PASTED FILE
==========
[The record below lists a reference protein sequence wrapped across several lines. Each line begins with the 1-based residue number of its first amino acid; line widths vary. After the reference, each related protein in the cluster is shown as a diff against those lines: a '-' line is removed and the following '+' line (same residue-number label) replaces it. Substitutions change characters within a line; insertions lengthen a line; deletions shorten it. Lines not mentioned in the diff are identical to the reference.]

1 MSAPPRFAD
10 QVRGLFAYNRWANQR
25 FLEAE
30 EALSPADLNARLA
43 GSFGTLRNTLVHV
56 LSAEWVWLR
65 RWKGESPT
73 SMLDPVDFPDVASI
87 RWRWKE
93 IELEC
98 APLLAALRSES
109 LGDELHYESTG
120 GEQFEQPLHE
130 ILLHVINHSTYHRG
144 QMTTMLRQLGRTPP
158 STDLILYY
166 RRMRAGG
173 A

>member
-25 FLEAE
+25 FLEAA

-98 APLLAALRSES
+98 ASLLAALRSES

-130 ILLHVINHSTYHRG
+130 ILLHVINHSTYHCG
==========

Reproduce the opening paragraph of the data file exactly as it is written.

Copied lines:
[The record below lists a reference protein sequence wrapped across several lines. Each line begins with the 1-based residue number of its first amino acid; line widths vary. After the reference, each related protein in the cluster is shown as a diff against those lines: a '-' line is removed and the following '+' line (same residue-number label) replaces it. Substitutions change characters within a line; insertions lengthen a line; deletions shorten it. Lines not mentioned in the diff are identical to the reference.]